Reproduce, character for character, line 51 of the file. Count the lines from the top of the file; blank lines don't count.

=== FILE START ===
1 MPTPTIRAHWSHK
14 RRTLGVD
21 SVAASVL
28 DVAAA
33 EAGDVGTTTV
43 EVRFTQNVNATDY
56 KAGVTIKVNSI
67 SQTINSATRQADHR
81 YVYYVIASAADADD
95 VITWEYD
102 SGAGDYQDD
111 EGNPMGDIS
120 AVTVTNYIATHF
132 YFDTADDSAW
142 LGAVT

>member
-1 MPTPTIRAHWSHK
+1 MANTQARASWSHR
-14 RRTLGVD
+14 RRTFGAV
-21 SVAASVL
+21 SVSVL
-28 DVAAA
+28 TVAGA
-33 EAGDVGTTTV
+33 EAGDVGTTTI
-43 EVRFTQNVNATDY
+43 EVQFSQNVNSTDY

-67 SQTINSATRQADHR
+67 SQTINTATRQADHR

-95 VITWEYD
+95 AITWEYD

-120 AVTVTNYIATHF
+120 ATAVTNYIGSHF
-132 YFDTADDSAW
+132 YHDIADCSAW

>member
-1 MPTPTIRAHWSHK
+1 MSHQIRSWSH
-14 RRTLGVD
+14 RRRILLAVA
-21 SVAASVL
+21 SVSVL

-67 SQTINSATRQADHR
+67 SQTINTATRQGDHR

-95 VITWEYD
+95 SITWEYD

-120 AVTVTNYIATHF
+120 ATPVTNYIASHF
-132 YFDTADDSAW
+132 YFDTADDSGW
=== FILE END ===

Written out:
+132 YFDTADDSGW